Botanical name: Dracaena trifasciata
Synonym: Sansevieria trifasciata
Snake Plant also called Mother-in-law's Tongue or Saint George's Sword is a slow growing, low maintenance and extremely hardy houseplant which is also a good air cleaner. It can withstand low light, dry air, draughts and periods without water. The major drawback for this plant is root-rot due to overwatering. Snake Plant has been shown to be excellent for air purification; for removal of formaldehyde, benzene, xylene, toulene and trichloroethylene from indoor air. It is also produces high levels of oxygen at night as it is a CAM (Crassulacean Acidic Metabolism) plant. CAM plants are plants that harvest Carbon dioxide at night and use it during the day to make their food. As they make their food they store the oxygen they produce in the process and release it at night. This is an adaptation of CAM plants to their drought-prone climate which enables then survive the harsh climate.
Snake Plants are native to tropical regions of West Africa from Nigeria east to Congo where it grows as an evergreen perennial plant forming dense stands and spreading by means of rhizomes. The leaves are stiff and succulent. There are many varieties of Snake Plants. Sansevieria trifasciata and Sansevieria trifasciata laurentii are the more common varieties. The sword shaped leaves give an architectural look making them suitable as room dividers. The bold foliage provides an excellent background for plants with a ferny foliage or small flowers. The low-growing rosette varieties like the Sansevieria Golden hahnii and Sansevieria hahnii are much less common but they are suitable for the windowsill. These low-growing varieties produce fleshy leaves about 4 inch long.
Snake Plant prefers bright light with some sunlight but will still grow in shade. Learn how to ensure your plant receives the correct light in this guide on understanding light for houseplants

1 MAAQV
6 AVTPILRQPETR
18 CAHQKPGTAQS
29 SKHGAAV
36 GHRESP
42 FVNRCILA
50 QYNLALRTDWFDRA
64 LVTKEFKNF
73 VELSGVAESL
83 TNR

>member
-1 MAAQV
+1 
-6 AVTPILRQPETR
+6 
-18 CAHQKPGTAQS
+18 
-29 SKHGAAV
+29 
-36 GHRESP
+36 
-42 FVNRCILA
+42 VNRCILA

Water Snake Plant moderately during the growing season and allow the top 2-3 in. of soil to dry out between waterings. Reduce watering during the cold period to maintain the soil barely moist. Avoid waterlogging and wetting the crown as it can lead to Root-rot Disease. Learn more on how to water houseplants.
Average warmth between 16-290C during the growing season is ideal for Snake Plant. Snake Plant is very tolerant to temperature changes but keep it away from draughts. Learn more on temperature for houseplants.
Average room humidity is ideal for Snake Plant. It has no need for high humidity. Occasionally clean the leaves by damp-wiping with a soft cloth.
Feed Snake Plant monthly during the growing season with a balanced water-soluble fertilizer. Withhold feeding in the dormancy stage. Find out more on how to feed houseplants.
Repot the plant at the beginning of the growing season only when it becomes crowded in its current pot. The plant can be divided for propagating new plants at this time. Use a pot 1 size larger and one that has a drainage hole to prevent waterlogging as it can lead to Root-rot Disease. The soil should be rich in organic matter and free-draining.